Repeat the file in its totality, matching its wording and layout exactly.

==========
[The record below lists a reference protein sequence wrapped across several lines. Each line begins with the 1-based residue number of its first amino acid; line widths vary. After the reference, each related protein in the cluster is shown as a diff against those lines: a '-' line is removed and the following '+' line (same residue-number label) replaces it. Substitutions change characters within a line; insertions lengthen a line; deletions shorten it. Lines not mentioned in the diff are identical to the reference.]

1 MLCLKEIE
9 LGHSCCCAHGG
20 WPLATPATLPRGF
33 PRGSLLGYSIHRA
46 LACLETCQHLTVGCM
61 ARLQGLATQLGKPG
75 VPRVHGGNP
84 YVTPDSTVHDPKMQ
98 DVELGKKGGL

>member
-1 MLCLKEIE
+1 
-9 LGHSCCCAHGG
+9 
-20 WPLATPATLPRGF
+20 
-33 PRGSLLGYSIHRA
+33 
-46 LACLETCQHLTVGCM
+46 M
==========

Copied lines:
[The record below lists a reference protein sequence wrapped across several lines. Each line begins with the 1-based residue number of its first amino acid; line widths vary. After the reference, each related protein in the cluster is shown as a diff against those lines: a '-' line is removed and the following '+' line (same residue-number label) replaces it. Substitutions change characters within a line; insertions lengthen a line; deletions shorten it. Lines not mentioned in the diff are identical to the reference.]

1 MLCLKEIE
9 LGHSCCCAHGG
20 WPLATPATLPRGF
33 PRGSLLGYSIHRA
46 LACLETCQHLTVGCM
61 ARLQGLATQLGKPG
75 VPRVHGGNP
84 YVTPDSTVHDPKMQ
98 DVELGKKGGL

>member
-1 MLCLKEIE
+1 
-9 LGHSCCCAHGG
+9 
-20 WPLATPATLPRGF
+20 
-33 PRGSLLGYSIHRA
+33 
-46 LACLETCQHLTVGCM
+46 M